Even though Isaiah calls the Messiah “the Prince of Peace” [Isa 9:6], Jesus lets us know in Matthew 10 that Jesus’s earthly mission was to restore justice and that included the re-ordering of people’s loves and loyalties. In Matthew 10, at the conclusion of his instructions to the twelve disciples, as they are sent out, Jesus warns that families will be divided because some members will be unable or unwilling to place loyalty to Christ above loyalty to family [Matthew 10:34-36]. Those who love their family members more than Jesus were not considered worthy of him [vs 37-38]. These are hard words to hear, but they make clear God’s wishes for the ordering of our loves.

Scripture affirms that peace is part of the Divine Nature and is one of God’s fondest desires for us:

Isaiah 54:10  “For the mountains may depart and the hills be removed, but my steadfast love shall not depart from you, and my covenant of peace shall not be removed,” says the Lord, who has compassion on you.”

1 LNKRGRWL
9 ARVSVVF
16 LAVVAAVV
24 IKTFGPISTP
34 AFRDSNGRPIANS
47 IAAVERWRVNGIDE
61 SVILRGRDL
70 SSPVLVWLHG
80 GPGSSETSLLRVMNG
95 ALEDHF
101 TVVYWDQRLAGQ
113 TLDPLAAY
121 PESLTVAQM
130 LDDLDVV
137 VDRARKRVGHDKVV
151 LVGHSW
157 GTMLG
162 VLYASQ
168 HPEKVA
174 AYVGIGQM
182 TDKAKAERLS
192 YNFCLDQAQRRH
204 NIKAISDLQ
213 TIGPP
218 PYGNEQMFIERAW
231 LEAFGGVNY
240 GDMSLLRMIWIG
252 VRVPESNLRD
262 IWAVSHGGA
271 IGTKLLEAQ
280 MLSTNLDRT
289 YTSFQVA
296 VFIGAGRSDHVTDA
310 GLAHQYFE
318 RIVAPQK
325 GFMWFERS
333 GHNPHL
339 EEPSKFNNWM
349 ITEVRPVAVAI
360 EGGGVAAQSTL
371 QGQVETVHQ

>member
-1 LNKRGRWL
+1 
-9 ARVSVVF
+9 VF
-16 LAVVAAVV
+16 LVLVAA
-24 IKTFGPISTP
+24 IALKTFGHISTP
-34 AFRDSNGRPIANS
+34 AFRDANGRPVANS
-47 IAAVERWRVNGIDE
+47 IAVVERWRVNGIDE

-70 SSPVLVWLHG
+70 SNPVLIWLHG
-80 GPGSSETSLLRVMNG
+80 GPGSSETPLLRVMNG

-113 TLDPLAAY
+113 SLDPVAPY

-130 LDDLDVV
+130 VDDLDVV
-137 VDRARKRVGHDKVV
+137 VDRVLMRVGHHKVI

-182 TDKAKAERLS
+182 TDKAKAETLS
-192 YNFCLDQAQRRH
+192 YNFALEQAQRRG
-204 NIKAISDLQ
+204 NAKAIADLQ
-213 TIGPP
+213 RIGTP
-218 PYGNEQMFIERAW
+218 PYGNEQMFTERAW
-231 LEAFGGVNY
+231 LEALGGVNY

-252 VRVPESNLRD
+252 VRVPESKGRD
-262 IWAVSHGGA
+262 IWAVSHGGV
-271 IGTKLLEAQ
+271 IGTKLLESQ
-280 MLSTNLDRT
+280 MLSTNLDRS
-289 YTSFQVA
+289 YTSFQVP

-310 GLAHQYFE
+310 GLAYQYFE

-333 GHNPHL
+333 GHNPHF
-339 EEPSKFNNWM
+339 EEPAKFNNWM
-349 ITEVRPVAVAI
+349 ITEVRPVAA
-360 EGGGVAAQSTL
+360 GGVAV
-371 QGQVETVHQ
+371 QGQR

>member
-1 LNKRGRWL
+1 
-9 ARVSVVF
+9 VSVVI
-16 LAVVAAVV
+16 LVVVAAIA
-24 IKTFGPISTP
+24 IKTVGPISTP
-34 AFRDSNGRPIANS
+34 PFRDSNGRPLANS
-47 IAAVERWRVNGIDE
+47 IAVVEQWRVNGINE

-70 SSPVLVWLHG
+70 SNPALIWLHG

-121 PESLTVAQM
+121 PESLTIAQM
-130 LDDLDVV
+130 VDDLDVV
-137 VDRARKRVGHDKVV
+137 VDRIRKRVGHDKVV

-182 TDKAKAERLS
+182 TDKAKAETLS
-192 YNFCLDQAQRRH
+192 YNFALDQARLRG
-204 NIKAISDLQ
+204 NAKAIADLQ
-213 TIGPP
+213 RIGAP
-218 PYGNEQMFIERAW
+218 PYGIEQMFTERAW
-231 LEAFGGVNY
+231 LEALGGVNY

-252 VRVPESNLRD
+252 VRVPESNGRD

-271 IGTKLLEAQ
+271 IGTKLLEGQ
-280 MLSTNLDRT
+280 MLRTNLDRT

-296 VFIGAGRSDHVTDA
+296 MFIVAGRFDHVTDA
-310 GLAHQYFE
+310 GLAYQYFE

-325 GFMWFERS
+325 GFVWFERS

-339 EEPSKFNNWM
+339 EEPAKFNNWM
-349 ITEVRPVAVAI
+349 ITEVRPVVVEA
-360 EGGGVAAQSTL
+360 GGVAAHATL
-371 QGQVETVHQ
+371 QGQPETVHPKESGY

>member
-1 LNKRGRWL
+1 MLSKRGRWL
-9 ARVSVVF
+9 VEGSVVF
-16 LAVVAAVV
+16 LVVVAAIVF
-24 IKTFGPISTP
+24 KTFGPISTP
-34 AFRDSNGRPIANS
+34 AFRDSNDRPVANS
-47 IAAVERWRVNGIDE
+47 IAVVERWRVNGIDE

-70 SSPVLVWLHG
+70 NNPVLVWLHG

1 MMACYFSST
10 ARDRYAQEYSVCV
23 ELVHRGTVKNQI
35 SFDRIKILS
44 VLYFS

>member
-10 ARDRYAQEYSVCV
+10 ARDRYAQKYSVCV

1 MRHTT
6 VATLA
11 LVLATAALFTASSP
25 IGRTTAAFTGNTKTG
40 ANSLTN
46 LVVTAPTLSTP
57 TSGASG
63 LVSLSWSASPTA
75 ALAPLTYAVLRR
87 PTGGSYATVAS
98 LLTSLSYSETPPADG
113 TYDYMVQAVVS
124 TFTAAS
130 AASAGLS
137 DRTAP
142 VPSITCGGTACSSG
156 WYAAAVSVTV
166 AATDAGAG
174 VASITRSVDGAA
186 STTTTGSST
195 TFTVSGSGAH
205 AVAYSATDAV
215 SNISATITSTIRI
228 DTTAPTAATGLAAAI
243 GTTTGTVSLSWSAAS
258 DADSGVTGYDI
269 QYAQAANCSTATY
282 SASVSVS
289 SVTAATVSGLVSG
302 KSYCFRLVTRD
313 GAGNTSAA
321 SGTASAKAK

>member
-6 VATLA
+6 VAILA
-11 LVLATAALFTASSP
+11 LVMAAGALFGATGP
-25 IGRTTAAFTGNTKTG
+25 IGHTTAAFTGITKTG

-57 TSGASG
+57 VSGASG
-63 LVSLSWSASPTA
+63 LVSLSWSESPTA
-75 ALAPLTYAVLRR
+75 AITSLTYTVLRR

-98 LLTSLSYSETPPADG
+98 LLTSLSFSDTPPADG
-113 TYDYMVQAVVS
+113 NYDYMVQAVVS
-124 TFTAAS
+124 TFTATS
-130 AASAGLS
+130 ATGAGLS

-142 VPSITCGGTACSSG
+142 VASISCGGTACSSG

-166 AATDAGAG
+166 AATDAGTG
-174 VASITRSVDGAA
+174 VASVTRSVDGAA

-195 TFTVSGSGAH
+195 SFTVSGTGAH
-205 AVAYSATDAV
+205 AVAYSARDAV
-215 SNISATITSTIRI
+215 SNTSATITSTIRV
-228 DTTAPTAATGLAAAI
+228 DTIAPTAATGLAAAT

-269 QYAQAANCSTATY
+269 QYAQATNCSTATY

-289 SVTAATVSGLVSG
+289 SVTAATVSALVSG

John 14:27  “Peace I leave with you; my peace I give to you. Not as the world gives do I give to you. Let not your hearts be troubled, neither let them be afraid.”

1 Corinthians 14:33 “For God is not a God of confusion but of peace.”

Galatians 5:22  “But the fruit of the Spirit is love, joy, peace, patience, kindness, goodness, faithfulness…”

Philippians 4:7  “And the peace of God, which surpasses all understanding, will guard your hearts and your minds in Christ Jesus.”

God’s peace springs from the divine well of compassion, and God promises it shall never be removed from the earth. Jesus reminded his friends of that when he said, “My own peace I leave with you.” Where we witness peace (and joy, love, patience, kindness, goodness, and faithfulness) we know that the Holy Spirit has borne fruit.

As you well know, there’s inner peace—our internal freedom from anxiety—as well as peace between people and peace between entities or nations. Theologians of all times and faith traditions remind us that inner peace must precede any attempts at peacemaking with others. Thomas a Kempis, 15th-century German-Dutch author, wrote: “First keep the peace within yourself, then you can also bring peace to others.” Over five centuries later, the Dalai Lama concurred: “We can never obtain peace in the outer world until we make peace with ourselves.”